Element accessible with ID

I saw a strange behavior. I created a Input.

<input id='inputid' value='value'/>?

and tried to access it directly from id. Instead of throwing an exception console was showing above input element.

console.log(inputid);

After that I tried to compare it with getElementById

console.log( inputid == document.getElementById('inputid'));

console was showing true.

You can see this behavior on jsfiddle.

Is it a strange behavior or am I missing something?

I tested it in Chrome 23.0.1271.10 dev-m and firefox 15.0.1.

Answers:

Answer

Back in the days of 4.0 browsers, Microsoft decided that it would be convenient to create, for every element with an id, a global variable with the same name as the id containing a reference to that element.

Support for this has appeared in some other browsers (in some rendering modes). This support is not universal so the feature should be avoided.

Answer

To just expand a little on this situation based on a curiosity:

<html><head>
<script type="text/javascript">
  var overWrite = "world";
  window.onload = function(){ alert(overWrite); };
</script></head><body>
<input id="overWrite" value="hello" />
</body></html>

Will alert "world". However, with //var overWrite = "world"; (as in with that line commented out), it will alert the [html element]. Note that this is after the page loads so it is persistent and not some sort of temporary assignment.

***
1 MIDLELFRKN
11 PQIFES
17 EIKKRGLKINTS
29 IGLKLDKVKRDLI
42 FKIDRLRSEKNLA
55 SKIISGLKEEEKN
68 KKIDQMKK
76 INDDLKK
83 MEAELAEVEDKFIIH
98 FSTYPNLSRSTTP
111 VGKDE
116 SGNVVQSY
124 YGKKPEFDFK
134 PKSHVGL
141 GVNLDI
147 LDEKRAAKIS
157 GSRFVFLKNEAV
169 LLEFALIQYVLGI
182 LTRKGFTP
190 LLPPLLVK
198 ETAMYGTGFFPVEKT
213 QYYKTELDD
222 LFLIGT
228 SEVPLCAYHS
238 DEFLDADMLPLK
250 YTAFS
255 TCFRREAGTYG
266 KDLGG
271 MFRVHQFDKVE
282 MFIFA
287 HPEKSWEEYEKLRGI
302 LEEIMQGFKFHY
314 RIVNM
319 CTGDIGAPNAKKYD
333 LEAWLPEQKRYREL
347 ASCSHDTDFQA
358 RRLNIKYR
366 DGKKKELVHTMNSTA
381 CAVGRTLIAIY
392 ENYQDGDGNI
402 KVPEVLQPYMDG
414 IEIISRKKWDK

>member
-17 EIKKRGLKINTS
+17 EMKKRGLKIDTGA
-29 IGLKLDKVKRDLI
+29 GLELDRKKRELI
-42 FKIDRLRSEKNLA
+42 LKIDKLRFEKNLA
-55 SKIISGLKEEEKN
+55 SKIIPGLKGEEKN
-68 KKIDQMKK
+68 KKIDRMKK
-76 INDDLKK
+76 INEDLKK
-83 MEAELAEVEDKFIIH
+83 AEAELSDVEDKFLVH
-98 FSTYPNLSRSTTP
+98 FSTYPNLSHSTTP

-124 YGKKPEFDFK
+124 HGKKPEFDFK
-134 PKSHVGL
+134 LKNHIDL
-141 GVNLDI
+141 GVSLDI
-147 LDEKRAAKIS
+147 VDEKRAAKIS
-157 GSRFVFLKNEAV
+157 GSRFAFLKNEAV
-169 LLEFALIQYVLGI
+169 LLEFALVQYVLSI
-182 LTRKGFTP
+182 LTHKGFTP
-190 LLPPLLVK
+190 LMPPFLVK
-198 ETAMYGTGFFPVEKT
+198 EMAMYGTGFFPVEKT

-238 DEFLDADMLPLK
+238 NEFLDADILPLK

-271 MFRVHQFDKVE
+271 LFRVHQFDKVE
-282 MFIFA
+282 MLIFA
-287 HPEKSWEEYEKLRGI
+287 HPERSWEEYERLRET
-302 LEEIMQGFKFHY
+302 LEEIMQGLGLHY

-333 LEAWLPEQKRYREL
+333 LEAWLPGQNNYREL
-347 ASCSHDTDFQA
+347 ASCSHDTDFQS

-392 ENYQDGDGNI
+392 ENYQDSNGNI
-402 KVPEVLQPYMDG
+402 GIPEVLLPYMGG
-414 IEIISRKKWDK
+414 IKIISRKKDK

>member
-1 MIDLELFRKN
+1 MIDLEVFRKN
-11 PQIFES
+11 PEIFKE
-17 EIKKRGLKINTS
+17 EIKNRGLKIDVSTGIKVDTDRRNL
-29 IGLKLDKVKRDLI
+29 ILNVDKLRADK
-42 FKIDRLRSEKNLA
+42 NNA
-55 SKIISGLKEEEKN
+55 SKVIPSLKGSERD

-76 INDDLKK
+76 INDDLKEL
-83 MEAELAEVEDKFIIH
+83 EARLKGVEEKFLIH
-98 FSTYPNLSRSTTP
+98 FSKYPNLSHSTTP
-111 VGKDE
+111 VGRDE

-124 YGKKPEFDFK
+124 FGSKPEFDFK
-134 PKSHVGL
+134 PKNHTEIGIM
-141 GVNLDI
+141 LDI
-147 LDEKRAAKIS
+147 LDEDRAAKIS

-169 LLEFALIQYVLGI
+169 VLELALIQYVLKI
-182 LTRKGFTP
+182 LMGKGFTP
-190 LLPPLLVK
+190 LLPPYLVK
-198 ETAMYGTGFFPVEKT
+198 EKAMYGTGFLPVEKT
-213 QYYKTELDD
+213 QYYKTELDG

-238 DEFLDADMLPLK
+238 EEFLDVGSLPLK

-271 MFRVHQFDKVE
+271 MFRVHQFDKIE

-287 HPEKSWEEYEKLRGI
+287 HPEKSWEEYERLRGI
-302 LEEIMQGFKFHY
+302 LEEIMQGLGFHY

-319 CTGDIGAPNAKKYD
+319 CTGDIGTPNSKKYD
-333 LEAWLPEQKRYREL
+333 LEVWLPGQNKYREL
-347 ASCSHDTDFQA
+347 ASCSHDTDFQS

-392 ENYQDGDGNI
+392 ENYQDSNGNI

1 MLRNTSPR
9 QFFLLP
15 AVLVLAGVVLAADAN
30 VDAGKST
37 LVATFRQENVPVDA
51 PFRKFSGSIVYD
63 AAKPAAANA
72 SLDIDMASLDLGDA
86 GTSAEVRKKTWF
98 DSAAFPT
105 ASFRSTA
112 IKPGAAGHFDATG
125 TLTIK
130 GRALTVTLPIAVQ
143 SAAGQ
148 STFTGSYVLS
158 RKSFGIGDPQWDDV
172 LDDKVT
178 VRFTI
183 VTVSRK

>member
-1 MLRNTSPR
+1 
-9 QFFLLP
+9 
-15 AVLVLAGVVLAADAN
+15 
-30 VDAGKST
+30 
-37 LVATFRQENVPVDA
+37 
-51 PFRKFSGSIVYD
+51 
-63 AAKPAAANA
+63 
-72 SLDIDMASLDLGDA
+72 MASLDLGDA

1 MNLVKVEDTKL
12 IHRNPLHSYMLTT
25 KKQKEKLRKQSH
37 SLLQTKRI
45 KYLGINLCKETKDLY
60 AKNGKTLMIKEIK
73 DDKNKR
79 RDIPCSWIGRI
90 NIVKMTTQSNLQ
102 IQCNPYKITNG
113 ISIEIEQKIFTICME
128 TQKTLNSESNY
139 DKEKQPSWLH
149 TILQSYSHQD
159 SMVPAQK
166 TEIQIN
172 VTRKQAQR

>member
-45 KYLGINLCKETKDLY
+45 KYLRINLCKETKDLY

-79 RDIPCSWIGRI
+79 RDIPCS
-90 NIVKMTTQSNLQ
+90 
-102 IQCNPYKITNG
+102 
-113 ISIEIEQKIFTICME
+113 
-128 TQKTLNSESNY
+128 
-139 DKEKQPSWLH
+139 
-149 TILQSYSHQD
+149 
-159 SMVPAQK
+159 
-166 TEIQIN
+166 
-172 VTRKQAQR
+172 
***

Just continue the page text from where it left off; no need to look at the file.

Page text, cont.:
Strongly agree that it should not be used due to inconsistency and readability issues.

EDIT

Still was curious about this issue and did some more testing. I was curious if access was faster with document.getElementById or by variable reference. Made this test:

html

<div id="contentZone"></div>

js

var startTime = Date.now();
for( var i = 0; i < 1000; i++){
    for( var n = 0; n < 2000; n++){
        var ni = document.getElementById("contentZone");
    }
}
var endTime = Date.now();
console.log( endTime - startTime );

var aTime = Date.now();
for( var i = 0; i < 1000; i++){
    for( var n = 0; n < 2000; n++){
        var ni = contentZone;
    }
}
var bTime = Date.now();
console.log( bTime - aTime );

console

431
814

Tested on this machine only, but it would seem that using document.getElementById is still faster making this variable access even less desirable.

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